The whole "who runs the country" scenario aside, the story of the week for me, without question, is the open letter signed by the 100 companies telling future employees that kids at school that university or polytech isn't necessarily required for skilled jobs in their industries.

This is a game changer, and comes not a moment too soon.

I am biased of course. I didn't go to university. I left school at 16: got UE and got the hell out of there.

Why? Because 35 years ago, we were, in a way, where we are again today. Plenty of jobs for those who want them, desire them and who can make a real contribution to them without sitting in a lecture theatre for three or more years.


This is not to say university isn't useful, because it is. But the area I can speak most confidently on is media. And I can tell you for nothing that in certain areas of media, entry to the game has changed dramatically. But the talent pool, the quality, the output, hasn't.

When I started, UE got me in the door. NCEA wouldn't even get you close these days. And that, in many respects, has been a mistake.

There are certain jobs, and I am assuming the letter writers like Microsoft and Xero have them, that require most importantly of all: attitude, natural talent, determination, creativity and an inquiring mind. These are things you don't get in a classroom.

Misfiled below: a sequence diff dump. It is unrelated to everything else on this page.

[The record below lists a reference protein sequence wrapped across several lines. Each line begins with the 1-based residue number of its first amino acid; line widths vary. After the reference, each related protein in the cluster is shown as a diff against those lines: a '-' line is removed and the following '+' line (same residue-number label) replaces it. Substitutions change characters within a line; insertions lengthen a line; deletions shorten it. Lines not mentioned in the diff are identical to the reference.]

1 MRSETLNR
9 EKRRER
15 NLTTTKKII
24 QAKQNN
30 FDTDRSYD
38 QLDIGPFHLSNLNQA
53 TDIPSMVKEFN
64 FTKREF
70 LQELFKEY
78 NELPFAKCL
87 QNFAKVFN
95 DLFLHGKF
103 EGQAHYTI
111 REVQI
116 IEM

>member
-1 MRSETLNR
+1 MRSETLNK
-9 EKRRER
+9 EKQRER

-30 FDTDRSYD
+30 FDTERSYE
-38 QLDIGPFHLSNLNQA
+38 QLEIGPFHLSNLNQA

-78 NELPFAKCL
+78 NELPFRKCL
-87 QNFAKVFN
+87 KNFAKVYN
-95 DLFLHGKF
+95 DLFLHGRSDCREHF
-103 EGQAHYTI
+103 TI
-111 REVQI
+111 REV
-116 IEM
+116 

For most of my school life, certificates were the answer to success. Courses, exams and certificates. The emphasis was not on who you were and what you brought to the equation.

Hopefully, that is changing at last. They recognised it in medicine years back, when the marks required were so high they were pumping out geniuses, but none of them knew how to act like a human with a sick person. That's an exaggeration but you get my point.

In areas like media, creativity is key. I've seen it hundreds of times over: graduates fresh out of the schools and courses and techs, full of theory, not the slightest idea how it works in the real world.

The point of the letter, I guess, is for industry to tap into as much talent as they can. Talent that might go elsewhere, or never consider their options if there is a wall of officialdom between them and a job.

My bet is this works for them. My bet is there are thousands of poeple who get to be good at what they want to do, without a bit of paper, because good people are good people. And that's the most important thing of all.